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Social media maximizes unhealthy relationship standards 


When considering the role of social media and its influence on modern day relationships, we must acknowledge that its heaviest implications lie within viewers’ interpretation rather than the content itself. Relationships consist of several complex layers of feelings, circumstances and spiraling thoughts that encourage us to find consolation in social media, which can help us make sense of our thoughts. But it’s within this consumption that problems can arise, and it’s necessary to consider how we as viewers interpret the information we seek. Although social media can provide temporary solace and broaden perspectives, it is ultimately a Band-Aid solution for a situation that must be autonomously assessed. 

Several buzz phrases from social media have integrated into many people’s perspectives on relationships such as: “If they wanted to, they would,” “I can fix them” and methods on “how to make someone obsessed with you.” While humorous and partly true, it’s also important to recognize the effects of these mindsets.

The statement “if they wanted to, they would” applies to basic tasks, such as reciprocating conversations or making time to see you. It’s helpful to ground you from wishful thinking. However, approaching relationships under this mentality encourages a false expectation of communication, alluding to a doomed hope that your romantic partner would tend to specific desires that you wish to be fulfilled. When considering your partner’s role as someone who you wish to fulfill your desires, the “if they wanted to, they would” mindset alleviates you of that necessary communication. 

For example, the hypothetical scenario is abandoning hope for a relationship simply because your partner is not tending to your wants, such as asking you on a coffee date. Then, using their lack of initiative against them, in lashing out and treating them poorly because you internalize it as intentional against you. While it would be beautifully pleasant to have your wants easily read, this mindset alleviates your role in healthily communicating with your partner.

Moreover, videos that encourage tactics on “making someone obsessed with you” drive the message that relationships can be established if one person plays puppetmaster just right. It guides how to get another person to like you if you were to behave in a certain, ingenuine way and ends up as a desperate attempt to navigate a relationship through baseless foundations. Videos that encourage you to capitalize on another person’s vulnerable characteristics, such as how to get someone with avoidant attachment obsessed with you, borders on manipulation. 

As seen in the media, the romanticization of avoidantly-attached characters such as Chuck Bass from “Gossip Girl,” perpetuates the glamorization of toxicity, which is what fuels this content to be both produced and consumed. The principle of trying to get someone to dishonestly be attracted to you encourages people to try and manipulate others for personal benefit, which is a bad narrative to encourage!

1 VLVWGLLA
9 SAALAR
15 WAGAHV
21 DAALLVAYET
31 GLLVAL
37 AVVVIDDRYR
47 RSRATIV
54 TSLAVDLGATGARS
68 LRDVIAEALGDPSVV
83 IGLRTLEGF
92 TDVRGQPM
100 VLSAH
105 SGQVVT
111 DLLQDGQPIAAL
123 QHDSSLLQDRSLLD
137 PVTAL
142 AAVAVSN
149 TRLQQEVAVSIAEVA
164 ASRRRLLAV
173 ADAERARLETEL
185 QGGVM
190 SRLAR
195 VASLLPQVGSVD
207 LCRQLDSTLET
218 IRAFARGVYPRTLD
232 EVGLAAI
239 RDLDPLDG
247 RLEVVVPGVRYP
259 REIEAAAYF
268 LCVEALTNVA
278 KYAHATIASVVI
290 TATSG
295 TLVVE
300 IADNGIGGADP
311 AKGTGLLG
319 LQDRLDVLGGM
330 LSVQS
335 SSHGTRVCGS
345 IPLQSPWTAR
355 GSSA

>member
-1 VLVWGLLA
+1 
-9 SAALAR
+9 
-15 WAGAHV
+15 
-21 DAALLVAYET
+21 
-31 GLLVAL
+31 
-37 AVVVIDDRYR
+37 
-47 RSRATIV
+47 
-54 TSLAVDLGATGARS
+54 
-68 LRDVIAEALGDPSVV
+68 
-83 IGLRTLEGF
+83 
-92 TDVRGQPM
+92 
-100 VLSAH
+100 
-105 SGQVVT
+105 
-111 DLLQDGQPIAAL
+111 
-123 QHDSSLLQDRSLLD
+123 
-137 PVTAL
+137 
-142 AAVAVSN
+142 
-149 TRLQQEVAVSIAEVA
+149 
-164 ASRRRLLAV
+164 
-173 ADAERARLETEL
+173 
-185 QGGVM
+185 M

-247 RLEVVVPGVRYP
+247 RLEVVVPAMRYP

Consider Nate Jacobs from “Euphoria,” a heartthrob character that piqued the interests of many viewers. His character is one with a psychologically disturbing background, with family issues and abusive tendencies that were masked by an attractive facade. The running joke of “I can fix them” has perpetually become a romanticization of toxic behaviors and patterns. Sympathizing with one’s difficult past and then actively seeking partners with trauma because of their complexities is an approach to relationships that should be reconsidered.

Additionally, the popularization of extremist relationship perspectives, such that men are biologically driven to act in a certain way and women are conditioned to think in a certain way, has left an incredible contrast of black and white positionality. This has been adopted by a sample of impressionable and vulnerable individuals, who internalize the idea that they must somehow understand their partner’s mind, in hopes of gaining control in uncertainty.

 Within this, people try to better understand themselves and their partners through psychology and quasi-therapy video clips. Viewers adopt and internalize principles from content that presents individual opinions as fact, which reinstates how unsubstantiated information is used to shape integral approaches to romantic relationships. 

A broad scope of social media preys on peoples’ vulnerabilities and capitalizes off of them by applying baseless principles to reason with people’s insecurities. Ultimately, people consume social media content in hopes of establishing stability within themselves. In vulnerable circumstances in which people crave familiarity, people will turn to any validation they can find. It is most important to remember that understanding one’s feelings is best evaluated intrinsically without the influence of external sources, such as social media. Without a comprehensive understanding of social media’s role in shaping one’s approach to relationships, blurred boundaries of toxicity and inapplicability will integrate into real-life evaluations.


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